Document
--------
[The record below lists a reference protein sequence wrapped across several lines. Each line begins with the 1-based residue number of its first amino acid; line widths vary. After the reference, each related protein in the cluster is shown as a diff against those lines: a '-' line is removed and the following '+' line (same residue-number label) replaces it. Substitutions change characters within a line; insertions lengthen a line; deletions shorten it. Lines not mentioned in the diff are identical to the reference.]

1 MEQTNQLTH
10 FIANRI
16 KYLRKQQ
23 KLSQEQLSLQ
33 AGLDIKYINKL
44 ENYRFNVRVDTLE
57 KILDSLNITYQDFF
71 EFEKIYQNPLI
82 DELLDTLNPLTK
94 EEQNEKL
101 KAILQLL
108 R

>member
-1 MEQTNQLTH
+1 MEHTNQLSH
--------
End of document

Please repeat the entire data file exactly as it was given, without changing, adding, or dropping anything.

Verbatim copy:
[The record below lists a reference protein sequence wrapped across several lines. Each line begins with the 1-based residue number of its first amino acid; line widths vary. After the reference, each related protein in the cluster is shown as a diff against those lines: a '-' line is removed and the following '+' line (same residue-number label) replaces it. Substitutions change characters within a line; insertions lengthen a line; deletions shorten it. Lines not mentioned in the diff are identical to the reference.]

1 MEQTNQLTH
10 FIANRI
16 KYLRKQQ
23 KLSQEQLSLQ
33 AGLDIKYINKL
44 ENYRFNVRVDTLE
57 KILDSLNITYQDFF
71 EFEKIYQNPLI
82 DELLDTLNPLTK
94 EEQNEKL
101 KAILQLL
108 R

>member
-1 MEQTNQLTH
+1 MEHTNQLSH